A Closer Look at Lumbar Spinal Surgical Errors and the Consequences
Any surgery has the chance for mess-ups. Â Some of these mistakes can be more detrimental than others. A âsentinel eventâ is the worst kind of mistake-- mistakes that could be avoided that result in death, the risk of death, physical or psychological injury. Â A recent study took a closer look at the prevalence, type of surgery error, and the overall results of these sentinel events in regards to lumbar spinal surgery. Â
Researchers tapped into a national database that approximately represents 20 per cent of all patients sent home from U.S. hospitals. Â It looked at a window from 2002 to 2011 and identified all patients who had a lumbar spine surgery, eliminating patients younger than 18 and only using data of patients who were admitted for degenerative conditions, with a total of 543,146 lumbar spine surgeries identified. They then flagged sentinel events occurring in this population, totaling 414. Â Of these, 30 were bowel or peritoneal injuries (i.e. puncture), 82 were vascular injuries (i.e. cutting a vein or artery), 108 were nerve injuries, 54 were foreign objects left inside, and 142 were wrong-sided surgeries.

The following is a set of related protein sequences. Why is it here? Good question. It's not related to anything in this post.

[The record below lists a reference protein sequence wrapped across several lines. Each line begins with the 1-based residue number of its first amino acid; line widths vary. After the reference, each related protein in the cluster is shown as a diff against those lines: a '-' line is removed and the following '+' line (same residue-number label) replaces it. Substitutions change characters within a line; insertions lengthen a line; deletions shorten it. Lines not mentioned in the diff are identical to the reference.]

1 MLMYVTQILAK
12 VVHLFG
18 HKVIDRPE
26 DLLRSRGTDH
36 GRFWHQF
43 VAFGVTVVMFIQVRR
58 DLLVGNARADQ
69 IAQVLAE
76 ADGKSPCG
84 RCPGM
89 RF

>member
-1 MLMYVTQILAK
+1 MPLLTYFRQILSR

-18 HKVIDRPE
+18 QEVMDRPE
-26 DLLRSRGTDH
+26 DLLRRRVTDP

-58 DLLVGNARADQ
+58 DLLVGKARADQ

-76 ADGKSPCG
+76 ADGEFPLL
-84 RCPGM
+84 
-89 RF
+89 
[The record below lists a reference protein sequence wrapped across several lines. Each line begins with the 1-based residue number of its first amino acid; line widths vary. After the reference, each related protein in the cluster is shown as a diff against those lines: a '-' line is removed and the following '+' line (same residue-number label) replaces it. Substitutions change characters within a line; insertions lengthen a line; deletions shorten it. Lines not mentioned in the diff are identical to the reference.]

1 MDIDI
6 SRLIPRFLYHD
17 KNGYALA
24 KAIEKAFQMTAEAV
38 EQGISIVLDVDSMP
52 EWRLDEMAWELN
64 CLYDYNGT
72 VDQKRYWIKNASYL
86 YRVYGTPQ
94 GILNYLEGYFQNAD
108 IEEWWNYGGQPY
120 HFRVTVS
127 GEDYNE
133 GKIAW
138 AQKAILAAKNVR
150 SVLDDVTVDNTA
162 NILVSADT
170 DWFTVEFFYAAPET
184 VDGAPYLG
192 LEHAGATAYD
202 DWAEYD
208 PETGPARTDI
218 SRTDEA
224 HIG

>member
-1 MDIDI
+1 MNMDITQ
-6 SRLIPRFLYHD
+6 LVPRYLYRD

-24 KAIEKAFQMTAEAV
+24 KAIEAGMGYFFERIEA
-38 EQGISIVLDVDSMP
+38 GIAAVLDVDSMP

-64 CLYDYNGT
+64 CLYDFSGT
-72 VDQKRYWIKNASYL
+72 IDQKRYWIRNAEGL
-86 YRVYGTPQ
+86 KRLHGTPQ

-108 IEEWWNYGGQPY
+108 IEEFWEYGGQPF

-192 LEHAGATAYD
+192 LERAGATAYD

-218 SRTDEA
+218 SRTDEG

Some specific surgeries were found more likely to have errors associated with them. With a posterior (back) approach the risk for wrong-sided surgery increased and with an anterior (front) approach the risk for peritoneal, vascular or bowel injuries increased. The chance of death in correlation to a sentinel event for this population was found to be 20 times greater than in patients not having a sentinel event and the possibility of a further post surgical complication like a blood clot or heart problems significantly increased. Â
Authors concluded that patients who had a sentinel event had longer hospital stays and incurred more costs and have overall poorer outcomes following a lumbar spinal surgery. Â Sentinel events are avoidable and if they do occur procedures should immediately be mitigated to prevent future occurrence.
Alejandro Marquez-Lara, MD et al. Sentinel Events in Lumbar Spine Surgery. Spine Journal. May, 2014. Vol. 39, No. 11. Pp 900-905.